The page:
Funding to study the role of structural racism in the evaluation, treatment, and prevention of disease and other outcomes related to health disparities is critical. As we navigate the challenges surrounding the equitable distribution of COVID-19 vaccines and build institutional trustworthiness, it is paramount that we engage in equitable partnerships with Black, Indigenous, People of Color (BIPOC) communities at every level. The scientific and medical communities should acknowledge their historical and contemporary roles in the creation of disparate outcomes in minoritized communities through structural and scientific racism. All communities should also reflect on how they have benefitted from systems of oppression within and outside the academy as well as how current practices across the scientific landscape perpetuate historical harms. One such practice is our use of race correction in clinical algorithms such as the atherosclerotic cardiovascular disease (ASCVD) risk calculator, spirometry, and breast cancer surveillance consortium risk calculator, which lead to lower-quality care provided to and poorer outcomes in Black patients. It is also necessary to educate researchers, educators, practitioners, authors, reviewers, and editors who may explicitly or implicitly espouse and disseminate scientific racism and challenge them to develop more accurate indicators or proxies for genetic diversity than a dangerous social invention.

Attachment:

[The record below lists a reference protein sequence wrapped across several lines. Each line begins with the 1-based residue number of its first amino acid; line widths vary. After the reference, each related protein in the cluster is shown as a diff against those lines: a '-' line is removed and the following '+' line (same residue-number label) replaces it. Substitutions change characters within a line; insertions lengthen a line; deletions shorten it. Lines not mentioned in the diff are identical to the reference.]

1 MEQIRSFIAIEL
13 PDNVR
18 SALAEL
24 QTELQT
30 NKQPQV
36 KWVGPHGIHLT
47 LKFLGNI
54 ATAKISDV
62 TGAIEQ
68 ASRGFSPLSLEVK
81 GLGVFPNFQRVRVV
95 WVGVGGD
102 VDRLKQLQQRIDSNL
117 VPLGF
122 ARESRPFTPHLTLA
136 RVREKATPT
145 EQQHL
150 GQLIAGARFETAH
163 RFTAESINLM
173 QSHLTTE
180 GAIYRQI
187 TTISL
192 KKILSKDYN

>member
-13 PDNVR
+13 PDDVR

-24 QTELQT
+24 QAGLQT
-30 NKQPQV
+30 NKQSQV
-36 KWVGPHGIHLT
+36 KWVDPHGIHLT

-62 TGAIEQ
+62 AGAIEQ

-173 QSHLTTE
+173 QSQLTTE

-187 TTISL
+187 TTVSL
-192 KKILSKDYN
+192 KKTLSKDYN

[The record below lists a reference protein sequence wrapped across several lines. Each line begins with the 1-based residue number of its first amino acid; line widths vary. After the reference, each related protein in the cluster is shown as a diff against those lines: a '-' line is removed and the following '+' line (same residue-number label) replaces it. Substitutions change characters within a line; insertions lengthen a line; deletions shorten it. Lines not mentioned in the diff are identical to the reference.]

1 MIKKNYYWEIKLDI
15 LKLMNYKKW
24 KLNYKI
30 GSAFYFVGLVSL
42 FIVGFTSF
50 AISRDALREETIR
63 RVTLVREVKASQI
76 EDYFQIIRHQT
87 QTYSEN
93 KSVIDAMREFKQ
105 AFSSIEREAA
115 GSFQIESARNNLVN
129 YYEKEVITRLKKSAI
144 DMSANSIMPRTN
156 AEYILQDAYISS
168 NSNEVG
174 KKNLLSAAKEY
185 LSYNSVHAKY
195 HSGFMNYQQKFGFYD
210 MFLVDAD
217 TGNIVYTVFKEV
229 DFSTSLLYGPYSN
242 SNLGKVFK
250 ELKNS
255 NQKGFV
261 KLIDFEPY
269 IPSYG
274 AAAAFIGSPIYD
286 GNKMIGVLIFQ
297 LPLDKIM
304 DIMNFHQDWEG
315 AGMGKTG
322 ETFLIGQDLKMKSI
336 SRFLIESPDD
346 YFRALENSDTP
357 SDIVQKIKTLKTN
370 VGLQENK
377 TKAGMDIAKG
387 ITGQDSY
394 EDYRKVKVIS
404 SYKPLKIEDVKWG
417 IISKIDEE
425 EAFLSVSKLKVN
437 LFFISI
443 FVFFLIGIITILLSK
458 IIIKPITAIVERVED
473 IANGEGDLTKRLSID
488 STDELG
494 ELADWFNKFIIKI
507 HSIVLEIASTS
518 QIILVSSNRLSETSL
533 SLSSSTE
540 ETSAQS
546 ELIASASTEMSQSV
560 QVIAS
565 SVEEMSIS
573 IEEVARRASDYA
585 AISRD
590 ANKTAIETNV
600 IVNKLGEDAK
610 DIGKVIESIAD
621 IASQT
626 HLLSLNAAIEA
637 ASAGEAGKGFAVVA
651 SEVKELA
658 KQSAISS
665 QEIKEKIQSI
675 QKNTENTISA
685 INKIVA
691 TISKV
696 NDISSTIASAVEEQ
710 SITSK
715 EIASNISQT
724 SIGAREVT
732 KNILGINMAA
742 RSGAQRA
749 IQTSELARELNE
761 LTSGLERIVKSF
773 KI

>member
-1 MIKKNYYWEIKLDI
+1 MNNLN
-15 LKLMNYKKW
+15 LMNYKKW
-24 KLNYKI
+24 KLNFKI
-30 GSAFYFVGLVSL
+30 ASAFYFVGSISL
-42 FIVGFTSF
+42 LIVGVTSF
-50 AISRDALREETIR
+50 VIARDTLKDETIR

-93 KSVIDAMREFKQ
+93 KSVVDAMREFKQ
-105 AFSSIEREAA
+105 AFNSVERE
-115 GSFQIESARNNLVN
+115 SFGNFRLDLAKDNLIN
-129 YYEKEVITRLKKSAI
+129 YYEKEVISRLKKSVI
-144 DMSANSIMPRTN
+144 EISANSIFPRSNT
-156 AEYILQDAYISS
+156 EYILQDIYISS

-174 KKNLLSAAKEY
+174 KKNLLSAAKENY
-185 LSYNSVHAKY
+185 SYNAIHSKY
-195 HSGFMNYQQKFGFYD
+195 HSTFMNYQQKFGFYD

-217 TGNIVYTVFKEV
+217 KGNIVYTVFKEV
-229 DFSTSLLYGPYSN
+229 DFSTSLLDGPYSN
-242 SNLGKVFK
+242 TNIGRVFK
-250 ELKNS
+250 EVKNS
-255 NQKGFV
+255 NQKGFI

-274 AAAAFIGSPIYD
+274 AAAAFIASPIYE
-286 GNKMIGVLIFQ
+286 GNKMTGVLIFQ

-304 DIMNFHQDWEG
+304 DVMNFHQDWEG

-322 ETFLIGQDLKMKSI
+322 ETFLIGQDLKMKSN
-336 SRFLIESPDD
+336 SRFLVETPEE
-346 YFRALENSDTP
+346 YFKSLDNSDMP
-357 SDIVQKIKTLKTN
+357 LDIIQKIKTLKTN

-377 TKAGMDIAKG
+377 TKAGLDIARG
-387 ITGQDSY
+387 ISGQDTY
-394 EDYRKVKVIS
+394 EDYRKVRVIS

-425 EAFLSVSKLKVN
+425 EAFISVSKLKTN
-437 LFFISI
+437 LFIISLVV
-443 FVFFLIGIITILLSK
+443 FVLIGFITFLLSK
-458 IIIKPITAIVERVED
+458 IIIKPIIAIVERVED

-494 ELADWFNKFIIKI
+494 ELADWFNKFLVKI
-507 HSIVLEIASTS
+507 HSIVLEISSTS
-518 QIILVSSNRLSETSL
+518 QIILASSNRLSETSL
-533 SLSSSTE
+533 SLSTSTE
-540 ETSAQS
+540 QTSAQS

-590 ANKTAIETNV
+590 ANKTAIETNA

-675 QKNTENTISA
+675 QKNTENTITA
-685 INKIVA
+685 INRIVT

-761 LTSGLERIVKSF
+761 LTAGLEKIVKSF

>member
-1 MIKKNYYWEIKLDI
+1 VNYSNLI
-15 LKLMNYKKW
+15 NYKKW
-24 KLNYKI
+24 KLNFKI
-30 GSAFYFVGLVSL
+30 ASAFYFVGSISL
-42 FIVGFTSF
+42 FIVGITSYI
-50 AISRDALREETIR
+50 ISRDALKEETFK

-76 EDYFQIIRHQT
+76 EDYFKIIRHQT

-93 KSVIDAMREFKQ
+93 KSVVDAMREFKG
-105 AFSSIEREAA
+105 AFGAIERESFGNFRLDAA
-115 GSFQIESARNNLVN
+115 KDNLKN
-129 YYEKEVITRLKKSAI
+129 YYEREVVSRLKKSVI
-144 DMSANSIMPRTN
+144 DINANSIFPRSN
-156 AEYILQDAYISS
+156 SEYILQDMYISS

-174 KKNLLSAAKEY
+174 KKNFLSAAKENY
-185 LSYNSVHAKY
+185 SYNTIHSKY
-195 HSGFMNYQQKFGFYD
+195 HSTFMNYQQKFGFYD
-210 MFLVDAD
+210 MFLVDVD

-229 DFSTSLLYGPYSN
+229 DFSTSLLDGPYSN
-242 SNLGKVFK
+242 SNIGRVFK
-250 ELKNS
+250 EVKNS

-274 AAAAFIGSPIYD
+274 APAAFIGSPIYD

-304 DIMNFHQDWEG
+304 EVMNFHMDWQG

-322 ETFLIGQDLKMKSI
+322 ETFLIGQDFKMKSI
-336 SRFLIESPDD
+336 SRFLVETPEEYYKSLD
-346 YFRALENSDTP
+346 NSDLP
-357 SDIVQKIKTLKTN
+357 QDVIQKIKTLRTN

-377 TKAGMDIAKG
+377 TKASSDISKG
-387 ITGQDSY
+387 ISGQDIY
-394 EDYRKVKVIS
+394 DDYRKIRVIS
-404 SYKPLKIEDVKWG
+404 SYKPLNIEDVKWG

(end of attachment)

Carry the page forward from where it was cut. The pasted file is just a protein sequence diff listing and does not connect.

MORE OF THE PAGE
By so doing and in the spirit of professional humility, we can dismantle scientific racism in the norms, policies, processes, and practices of our current research, clinical practice, public health, and medical education systems. Then, we can demonstrate our trustworthiness and build equitable partnerships with BIPOC communities as we provide quality and humanizing care to all members of the human family.